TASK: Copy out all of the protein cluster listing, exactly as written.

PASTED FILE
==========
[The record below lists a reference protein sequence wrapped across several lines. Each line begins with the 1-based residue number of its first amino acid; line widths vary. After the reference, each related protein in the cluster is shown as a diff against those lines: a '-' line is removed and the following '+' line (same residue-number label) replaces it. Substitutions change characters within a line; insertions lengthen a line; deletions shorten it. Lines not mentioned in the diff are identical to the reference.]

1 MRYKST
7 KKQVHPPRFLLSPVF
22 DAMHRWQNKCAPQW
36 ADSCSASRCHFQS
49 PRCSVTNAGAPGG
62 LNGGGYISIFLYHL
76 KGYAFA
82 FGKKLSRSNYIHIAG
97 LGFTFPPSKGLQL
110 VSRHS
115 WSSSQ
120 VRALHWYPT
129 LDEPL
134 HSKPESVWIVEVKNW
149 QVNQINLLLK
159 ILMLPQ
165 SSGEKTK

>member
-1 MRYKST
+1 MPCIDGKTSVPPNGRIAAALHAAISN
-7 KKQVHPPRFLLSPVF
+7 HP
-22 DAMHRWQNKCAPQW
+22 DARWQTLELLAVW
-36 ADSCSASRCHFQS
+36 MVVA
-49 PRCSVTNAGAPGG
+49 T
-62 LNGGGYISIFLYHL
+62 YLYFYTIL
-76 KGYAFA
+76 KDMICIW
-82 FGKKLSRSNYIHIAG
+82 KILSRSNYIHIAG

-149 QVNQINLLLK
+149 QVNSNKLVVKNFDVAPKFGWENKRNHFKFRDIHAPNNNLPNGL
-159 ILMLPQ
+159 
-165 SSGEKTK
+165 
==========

[The record below lists a reference protein sequence wrapped across several lines. Each line begins with the 1-based residue number of its first amino acid; line widths vary. After the reference, each related protein in the cluster is shown as a diff against those lines: a '-' line is removed and the following '+' line (same residue-number label) replaces it. Substitutions change characters within a line; insertions lengthen a line; deletions shorten it. Lines not mentioned in the diff are identical to the reference.]

1 MRYKST
7 KKQVHPPRFLLSPVF
22 DAMHRWQNKCAPQW
36 ADSCSASRCHFQS
49 PRCSVTNAGAPGG
62 LNGGGYISIFLYHL
76 KGYAFA
82 FGKKLSRSNYIHIAG
97 LGFTFPPSKGLQL
110 VSRHS
115 WSSSQ
120 VRALHWYPT
129 LDEPL
134 HSKPESVWIVEVKNW
149 QVNQINLLLK
159 ILMLPQ
165 SSGEKTK

>member
-1 MRYKST
+1 MPCIDGKTSVPPNGRIAAALHAAISN
-7 KKQVHPPRFLLSPVF
+7 HP
-22 DAMHRWQNKCAPQW
+22 DARWQTLELLAVW
-36 ADSCSASRCHFQS
+36 MVVA
-49 PRCSVTNAGAPGG
+49 T
-62 LNGGGYISIFLYHL
+62 YLYFYTIL
-76 KGYAFA
+76 KDMICIW
-82 FGKKLSRSNYIHIAG
+82 KILSRSNYIHIAG

-149 QVNQINLLLK
+149 QVNSNKLVVKNFDVAPKFGWENKRNHFKFRDIHAPNNNLPNGL
-159 ILMLPQ
+159 
-165 SSGEKTK
+165 